Artist who knows all about “Oshima Tsumugi” – Mr. Yukichi Masuda

Artist who knows all about “Oshima Tsumugi” - Mr. Yukichi Masuda

Creator of the beautiful and gentle white “White Mud Oshima

Many people may think of Oshima tsumugi as beautiful black or dark blue fabrics produced through a chemical reaction between the iron in the mud and the tannin in the dye. However, Mr. Yukichi Masuda of Kagoshima City is an Oshima pongee artist known as the creator of “HAKUDEI OHSHIMA,” which overturns such conventional wisdom. The white silk kimono hanging in his workshop is beautiful with its pale and mellow white tone and detailed patterns. Most of the white Oshima produced by Mr. Masuda are original designs. Most of the white Oshima produced by Mr. Masuda are original designs, created to suit modern sensibilities, and there are few so-called classic patterns.
The white Oshima is not pure white, but has a beautiful, delicate coloring. It is a milky white, or a gentle white like porcelain.
That is exactly the starting point. Oshima tsumugi uses the same mud as Satsuma-yaki, a ceramic ware, but there are black Satsuma and white Satsuma in Satsuma-yaki. I thought that the white color of Oshima tsumugi could also be made with mud, so I continued my research,” says Masuda.
Mr. Masuda is from Kikai Island, located east of Amami Oshima, and when he was 21 years old, he started working for Kei Oshima Tsumugi Textile and became involved in the development of white mud-dyeing technology. He spent many years researching to produce beautiful white Oshiman Tsumugi silk, which inherited the softness and gloss peculiar to mud-dyed Oshiman Tsumugi, and developed the white mud-dyed Oshiman Tsumugi silk. In 1984, Mr. Emi Michio registered the trademark of “Hakkeidoro” under the name of “Hakkeidoro” and Megumi Oshima Tsumugi Textile closed its business, so the trademark of “Hakkeidoro” was inherited by Mr. Masuda.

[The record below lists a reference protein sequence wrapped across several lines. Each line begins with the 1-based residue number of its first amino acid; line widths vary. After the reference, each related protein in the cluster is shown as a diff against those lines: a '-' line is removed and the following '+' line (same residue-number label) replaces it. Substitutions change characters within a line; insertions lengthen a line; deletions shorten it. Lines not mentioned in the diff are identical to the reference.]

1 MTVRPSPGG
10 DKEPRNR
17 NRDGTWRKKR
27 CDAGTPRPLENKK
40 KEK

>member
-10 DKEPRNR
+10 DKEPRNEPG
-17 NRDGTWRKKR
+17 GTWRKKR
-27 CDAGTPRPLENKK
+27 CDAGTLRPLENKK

To know all about Oshima Tsumugi

Before Mr. Masuda started the white mud dyeing process, there were Oshima pongees that were whitened with chemical dyes, but this did not give them the moist, supple feel and color that are the characteristics of mud dyeing. Shirae mud is the white clay of white Satsuma porcelain. It takes about two months to thoroughly remove impurities from the mud particles that have been formed over tens of thousands of years before dyeing the yarn. By doing so, the fine mud particles penetrate deep into the threads of the cloth, and each thread is slightly aerated, creating a fluffy texture. By not dyeing, the threads are resistant to fading, yellowing, and friction, and they recover from wrinkles quickly. The deep off-white color with reduced luster is a unique color that can only be produced by the power of nature.
Today, most Oshima tsumugi is made at major factories, where the division of labor from design to dyeing and weaving is the norm. However, Mr. Masuda does everything himself. In the back of his ordinary home, there is a workshop for dyeing and a weaving machine.
It took me nine years of searching for the right color before I found it,” he says. It’s hard to work alone, but that’s why it’s so interesting. But that is why it is so interesting. It has long been said that craftsmen rely on experience and intuition, but it is also important to gather data. There are many things to be learned from traditional techniques,” says Masuda.

Dyeing alone is hard work, but Mr. Masuda’s weaving technique, which uses the remaining kasuri threads in the design, is also very detailed and time-consuming. It is like creating a puzzle from a huge number of pieces. Even so, Mr. Masuda continues to work at it day after day.
He has never been satisfied with his work. I want to make better Oshima silk,” says Mr. Masuda.
He has a big smile on his face as he talks about this. I have learned that a person who has found a job to devote his/her life to can look so good.


Masuda Orimono
1-31-22 Yoshino-cho, Kagoshima City, Kagoshima Prefecture
TEL 099-243-7674